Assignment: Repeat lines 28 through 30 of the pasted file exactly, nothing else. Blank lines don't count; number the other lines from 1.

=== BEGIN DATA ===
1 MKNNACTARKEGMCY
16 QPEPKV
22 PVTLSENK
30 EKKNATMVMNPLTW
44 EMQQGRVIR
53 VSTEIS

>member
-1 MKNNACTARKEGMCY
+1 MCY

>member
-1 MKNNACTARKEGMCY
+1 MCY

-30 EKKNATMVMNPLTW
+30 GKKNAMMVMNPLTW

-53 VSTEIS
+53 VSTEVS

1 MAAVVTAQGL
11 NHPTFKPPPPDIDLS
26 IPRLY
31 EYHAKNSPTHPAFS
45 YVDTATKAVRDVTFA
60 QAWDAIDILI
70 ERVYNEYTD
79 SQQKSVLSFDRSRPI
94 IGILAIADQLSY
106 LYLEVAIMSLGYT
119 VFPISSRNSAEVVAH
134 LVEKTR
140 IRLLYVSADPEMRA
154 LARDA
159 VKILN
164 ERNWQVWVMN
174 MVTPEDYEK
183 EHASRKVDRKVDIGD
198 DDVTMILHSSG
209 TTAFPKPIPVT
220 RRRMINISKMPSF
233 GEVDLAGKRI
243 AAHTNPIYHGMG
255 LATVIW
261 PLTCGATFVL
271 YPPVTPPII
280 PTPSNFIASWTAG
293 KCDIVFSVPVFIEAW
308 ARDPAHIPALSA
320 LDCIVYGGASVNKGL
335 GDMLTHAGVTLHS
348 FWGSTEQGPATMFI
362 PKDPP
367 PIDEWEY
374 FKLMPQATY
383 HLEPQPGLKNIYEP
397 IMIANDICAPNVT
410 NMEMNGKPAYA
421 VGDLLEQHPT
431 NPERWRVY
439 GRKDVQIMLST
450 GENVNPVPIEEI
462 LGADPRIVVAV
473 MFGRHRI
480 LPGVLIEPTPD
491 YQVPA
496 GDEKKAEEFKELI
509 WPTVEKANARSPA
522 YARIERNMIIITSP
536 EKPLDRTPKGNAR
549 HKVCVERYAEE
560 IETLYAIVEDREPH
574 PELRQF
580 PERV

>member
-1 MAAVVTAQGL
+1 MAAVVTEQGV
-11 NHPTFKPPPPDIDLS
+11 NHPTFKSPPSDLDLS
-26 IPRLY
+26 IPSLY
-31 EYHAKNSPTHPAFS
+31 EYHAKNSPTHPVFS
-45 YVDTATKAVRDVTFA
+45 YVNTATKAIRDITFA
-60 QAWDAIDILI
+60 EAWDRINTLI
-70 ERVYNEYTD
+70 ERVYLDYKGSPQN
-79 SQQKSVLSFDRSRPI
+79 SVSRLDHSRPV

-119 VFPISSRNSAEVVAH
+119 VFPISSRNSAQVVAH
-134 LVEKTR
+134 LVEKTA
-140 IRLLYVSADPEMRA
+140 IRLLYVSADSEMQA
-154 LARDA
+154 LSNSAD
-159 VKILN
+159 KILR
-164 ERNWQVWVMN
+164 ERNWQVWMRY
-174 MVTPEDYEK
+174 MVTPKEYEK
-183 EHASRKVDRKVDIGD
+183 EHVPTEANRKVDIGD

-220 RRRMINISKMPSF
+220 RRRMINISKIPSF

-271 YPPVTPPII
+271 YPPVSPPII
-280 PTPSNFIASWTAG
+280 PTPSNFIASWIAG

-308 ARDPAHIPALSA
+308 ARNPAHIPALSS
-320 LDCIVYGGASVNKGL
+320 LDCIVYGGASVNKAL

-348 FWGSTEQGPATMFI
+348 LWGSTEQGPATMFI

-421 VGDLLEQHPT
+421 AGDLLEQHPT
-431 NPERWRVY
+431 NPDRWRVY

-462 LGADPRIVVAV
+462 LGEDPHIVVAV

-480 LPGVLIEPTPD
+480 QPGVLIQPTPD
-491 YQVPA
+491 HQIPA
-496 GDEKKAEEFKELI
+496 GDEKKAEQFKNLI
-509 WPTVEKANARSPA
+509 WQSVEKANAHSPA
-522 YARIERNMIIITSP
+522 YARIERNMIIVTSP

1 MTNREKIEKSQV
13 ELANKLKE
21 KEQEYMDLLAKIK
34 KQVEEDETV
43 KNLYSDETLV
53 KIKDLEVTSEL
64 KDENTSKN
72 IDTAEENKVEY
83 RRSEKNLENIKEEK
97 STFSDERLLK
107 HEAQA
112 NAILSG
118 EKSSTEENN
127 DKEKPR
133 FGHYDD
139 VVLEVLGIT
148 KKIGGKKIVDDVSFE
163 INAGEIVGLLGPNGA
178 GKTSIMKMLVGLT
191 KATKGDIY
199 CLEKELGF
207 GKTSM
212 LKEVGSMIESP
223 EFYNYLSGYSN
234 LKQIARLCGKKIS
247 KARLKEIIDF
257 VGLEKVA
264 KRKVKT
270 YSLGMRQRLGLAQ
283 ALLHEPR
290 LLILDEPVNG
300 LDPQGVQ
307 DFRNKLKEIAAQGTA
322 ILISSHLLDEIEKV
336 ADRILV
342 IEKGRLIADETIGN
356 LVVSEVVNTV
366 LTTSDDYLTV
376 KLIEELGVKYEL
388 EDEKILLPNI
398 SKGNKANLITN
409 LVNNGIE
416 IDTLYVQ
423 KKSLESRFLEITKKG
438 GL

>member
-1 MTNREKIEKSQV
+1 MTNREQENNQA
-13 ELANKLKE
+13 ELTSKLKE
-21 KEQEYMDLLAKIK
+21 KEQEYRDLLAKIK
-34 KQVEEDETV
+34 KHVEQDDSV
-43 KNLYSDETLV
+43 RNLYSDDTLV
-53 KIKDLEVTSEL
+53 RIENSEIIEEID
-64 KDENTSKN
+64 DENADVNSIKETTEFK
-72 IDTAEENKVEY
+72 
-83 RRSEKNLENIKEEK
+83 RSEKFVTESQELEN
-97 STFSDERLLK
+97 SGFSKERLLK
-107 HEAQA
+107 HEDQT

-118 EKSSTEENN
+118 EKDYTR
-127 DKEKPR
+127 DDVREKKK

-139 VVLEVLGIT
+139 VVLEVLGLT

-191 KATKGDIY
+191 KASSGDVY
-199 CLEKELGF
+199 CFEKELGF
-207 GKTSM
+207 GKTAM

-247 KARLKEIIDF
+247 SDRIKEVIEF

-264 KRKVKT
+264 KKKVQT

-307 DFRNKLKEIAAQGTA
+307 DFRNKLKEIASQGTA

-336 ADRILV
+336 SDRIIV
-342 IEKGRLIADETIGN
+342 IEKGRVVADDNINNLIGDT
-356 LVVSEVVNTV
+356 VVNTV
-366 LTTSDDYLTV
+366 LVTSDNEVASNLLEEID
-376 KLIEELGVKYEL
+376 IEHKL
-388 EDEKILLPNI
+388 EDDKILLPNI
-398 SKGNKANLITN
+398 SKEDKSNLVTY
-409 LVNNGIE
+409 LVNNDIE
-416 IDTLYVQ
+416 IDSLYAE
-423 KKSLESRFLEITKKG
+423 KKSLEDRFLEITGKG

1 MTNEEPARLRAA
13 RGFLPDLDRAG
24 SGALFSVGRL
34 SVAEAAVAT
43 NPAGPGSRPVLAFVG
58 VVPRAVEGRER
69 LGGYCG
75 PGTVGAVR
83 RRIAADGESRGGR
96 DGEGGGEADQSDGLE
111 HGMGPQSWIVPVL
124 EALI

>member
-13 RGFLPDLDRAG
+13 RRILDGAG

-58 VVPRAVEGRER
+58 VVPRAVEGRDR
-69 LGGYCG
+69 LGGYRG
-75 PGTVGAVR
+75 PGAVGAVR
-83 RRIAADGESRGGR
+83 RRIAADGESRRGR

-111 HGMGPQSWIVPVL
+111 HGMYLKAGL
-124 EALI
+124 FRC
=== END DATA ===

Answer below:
134 LVEKTR
140 IRLLYVSADPEMRA
154 LARDA